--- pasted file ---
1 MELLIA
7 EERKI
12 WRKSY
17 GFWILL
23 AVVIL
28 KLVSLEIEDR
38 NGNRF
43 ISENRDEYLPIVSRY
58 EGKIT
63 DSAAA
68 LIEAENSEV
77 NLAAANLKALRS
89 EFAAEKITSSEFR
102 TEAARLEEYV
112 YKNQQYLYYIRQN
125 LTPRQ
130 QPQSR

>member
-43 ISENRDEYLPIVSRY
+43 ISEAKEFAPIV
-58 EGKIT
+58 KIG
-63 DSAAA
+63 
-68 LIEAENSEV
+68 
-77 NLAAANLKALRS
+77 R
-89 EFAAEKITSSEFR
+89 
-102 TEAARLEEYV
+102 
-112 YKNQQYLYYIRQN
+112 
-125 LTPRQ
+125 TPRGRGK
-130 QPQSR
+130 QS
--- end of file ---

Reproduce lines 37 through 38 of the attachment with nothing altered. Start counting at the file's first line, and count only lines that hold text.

-130 QPQSR
+130 QS